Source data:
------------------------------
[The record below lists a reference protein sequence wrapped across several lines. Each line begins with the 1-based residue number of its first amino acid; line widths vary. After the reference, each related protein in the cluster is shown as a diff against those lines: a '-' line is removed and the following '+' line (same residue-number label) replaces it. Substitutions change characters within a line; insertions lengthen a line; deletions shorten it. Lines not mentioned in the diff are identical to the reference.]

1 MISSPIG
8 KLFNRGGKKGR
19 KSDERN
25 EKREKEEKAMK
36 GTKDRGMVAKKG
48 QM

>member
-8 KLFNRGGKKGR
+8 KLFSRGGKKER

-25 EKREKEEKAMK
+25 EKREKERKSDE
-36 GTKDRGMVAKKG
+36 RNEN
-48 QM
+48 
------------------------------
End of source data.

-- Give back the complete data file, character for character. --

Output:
[The record below lists a reference protein sequence wrapped across several lines. Each line begins with the 1-based residue number of its first amino acid; line widths vary. After the reference, each related protein in the cluster is shown as a diff against those lines: a '-' line is removed and the following '+' line (same residue-number label) replaces it. Substitutions change characters within a line; insertions lengthen a line; deletions shorten it. Lines not mentioned in the diff are identical to the reference.]

1 MISSPIG
8 KLFNRGGKKGR
19 KSDERN
25 EKREKEEKAMK
36 GTKDRGMVAKKG
48 QM

>member
-8 KLFNRGGKKGR
+8 KLFSRGGKKER

-25 EKREKEEKAMK
+25 EKREKERKSDE
-36 GTKDRGMVAKKG
+36 RNEN
-48 QM
+48 